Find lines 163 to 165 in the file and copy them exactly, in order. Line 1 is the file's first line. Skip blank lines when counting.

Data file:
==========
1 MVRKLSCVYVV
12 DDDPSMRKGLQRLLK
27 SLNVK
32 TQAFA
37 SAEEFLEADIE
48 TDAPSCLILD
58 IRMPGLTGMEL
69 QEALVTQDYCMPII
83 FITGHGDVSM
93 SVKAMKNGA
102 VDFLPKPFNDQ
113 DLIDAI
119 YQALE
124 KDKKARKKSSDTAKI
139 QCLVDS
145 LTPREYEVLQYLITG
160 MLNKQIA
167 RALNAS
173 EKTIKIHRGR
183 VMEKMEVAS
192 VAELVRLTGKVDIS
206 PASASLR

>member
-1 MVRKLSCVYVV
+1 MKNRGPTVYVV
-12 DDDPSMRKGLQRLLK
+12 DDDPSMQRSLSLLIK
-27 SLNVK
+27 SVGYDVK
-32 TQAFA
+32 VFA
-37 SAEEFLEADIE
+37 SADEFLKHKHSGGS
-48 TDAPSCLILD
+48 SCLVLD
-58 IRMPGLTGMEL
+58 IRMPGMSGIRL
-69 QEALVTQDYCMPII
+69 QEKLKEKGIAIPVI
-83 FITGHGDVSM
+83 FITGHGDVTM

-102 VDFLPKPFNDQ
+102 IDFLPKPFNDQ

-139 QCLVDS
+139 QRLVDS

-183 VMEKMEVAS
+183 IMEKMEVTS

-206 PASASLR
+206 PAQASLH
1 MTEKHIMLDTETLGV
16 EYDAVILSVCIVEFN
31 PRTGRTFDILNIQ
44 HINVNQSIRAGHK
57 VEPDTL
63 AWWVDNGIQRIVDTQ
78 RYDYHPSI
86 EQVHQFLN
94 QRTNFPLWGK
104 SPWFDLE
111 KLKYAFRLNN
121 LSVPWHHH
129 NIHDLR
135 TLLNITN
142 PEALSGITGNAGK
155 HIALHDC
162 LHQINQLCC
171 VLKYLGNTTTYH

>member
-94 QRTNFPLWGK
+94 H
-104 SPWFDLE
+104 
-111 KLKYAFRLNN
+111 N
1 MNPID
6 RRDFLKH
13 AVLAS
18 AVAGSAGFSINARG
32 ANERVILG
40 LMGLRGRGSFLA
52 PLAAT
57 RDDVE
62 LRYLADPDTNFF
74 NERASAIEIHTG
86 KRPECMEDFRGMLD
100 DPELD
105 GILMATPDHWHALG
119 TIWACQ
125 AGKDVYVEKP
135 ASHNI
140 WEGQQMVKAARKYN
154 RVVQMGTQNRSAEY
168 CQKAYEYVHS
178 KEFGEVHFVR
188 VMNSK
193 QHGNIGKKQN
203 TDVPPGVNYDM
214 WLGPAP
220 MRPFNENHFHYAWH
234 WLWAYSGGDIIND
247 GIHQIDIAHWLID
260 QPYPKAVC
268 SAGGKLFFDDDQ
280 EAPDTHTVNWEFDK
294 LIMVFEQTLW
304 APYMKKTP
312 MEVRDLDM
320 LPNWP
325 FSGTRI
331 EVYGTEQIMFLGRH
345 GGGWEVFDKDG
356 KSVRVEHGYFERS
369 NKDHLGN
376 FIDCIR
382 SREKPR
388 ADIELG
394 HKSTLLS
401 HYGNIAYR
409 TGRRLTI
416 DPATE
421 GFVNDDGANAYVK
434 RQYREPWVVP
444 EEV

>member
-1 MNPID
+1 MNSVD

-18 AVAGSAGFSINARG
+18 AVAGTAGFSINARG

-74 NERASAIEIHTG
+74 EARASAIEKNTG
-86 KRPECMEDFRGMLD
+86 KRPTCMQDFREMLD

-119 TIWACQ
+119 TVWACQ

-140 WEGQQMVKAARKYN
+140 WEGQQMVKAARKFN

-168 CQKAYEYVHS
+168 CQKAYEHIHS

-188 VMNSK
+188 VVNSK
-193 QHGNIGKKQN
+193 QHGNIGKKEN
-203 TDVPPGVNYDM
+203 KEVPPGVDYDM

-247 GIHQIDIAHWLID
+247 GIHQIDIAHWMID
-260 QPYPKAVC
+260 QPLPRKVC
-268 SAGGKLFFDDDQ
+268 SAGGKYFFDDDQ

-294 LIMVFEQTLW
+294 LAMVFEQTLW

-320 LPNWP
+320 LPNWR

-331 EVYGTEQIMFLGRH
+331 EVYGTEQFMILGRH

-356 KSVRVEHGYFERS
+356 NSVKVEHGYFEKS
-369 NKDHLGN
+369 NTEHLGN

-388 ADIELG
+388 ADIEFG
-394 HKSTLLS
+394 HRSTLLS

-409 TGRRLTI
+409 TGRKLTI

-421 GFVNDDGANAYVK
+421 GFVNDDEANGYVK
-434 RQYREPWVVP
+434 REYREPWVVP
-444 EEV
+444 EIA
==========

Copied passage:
-394 HKSTLLS
+394 HRSTLLS

-409 TGRRLTI